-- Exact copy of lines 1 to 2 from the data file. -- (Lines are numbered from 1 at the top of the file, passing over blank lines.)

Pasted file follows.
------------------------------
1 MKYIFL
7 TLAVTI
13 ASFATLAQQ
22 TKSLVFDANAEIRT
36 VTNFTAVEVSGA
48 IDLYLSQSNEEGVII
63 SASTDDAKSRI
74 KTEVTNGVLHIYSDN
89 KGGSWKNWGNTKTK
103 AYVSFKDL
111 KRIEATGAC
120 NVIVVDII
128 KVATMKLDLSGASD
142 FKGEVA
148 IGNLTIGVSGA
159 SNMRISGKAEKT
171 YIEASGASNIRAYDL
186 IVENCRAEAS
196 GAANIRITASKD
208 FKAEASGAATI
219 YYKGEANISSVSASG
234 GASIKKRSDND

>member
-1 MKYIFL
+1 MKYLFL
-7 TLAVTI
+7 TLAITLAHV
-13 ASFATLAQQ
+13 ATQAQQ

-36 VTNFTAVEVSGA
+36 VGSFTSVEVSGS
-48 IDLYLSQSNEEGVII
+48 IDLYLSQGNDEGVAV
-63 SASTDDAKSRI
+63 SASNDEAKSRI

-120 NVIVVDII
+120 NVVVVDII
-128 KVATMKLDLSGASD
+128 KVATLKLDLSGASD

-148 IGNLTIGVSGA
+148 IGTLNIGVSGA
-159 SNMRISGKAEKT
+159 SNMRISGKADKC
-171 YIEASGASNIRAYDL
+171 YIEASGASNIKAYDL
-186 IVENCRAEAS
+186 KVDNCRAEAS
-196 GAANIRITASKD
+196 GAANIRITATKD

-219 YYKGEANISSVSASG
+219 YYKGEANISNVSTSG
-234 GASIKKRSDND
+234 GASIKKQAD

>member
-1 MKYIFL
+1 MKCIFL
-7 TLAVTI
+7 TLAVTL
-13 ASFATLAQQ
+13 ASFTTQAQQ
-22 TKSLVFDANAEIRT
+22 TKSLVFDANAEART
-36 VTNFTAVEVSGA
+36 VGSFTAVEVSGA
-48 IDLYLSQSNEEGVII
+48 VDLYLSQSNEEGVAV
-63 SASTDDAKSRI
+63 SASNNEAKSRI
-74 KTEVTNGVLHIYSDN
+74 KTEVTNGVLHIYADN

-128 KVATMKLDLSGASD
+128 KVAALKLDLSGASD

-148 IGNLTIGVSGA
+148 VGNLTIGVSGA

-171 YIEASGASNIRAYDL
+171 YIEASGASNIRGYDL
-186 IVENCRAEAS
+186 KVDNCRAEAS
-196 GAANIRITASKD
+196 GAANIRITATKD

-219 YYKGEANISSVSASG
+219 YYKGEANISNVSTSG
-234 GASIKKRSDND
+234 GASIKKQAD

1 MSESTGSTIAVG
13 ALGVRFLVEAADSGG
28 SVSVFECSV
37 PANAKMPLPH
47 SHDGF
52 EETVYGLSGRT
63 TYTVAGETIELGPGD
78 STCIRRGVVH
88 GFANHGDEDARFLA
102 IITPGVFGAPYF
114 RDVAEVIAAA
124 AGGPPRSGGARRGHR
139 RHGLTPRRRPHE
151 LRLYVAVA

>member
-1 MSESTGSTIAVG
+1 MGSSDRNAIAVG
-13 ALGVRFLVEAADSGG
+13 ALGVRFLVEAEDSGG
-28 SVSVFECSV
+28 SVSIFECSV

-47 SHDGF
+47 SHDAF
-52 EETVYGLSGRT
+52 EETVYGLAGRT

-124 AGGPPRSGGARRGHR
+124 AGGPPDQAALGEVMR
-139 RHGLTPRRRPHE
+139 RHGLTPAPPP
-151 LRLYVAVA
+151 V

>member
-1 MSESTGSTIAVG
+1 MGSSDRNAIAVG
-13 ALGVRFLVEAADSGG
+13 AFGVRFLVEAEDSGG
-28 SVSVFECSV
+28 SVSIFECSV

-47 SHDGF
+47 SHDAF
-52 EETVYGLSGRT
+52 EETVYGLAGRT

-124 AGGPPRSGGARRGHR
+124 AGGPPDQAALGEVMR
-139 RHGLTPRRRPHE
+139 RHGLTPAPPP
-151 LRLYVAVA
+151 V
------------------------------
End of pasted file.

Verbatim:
1 MKYIFL
7 TLAVTI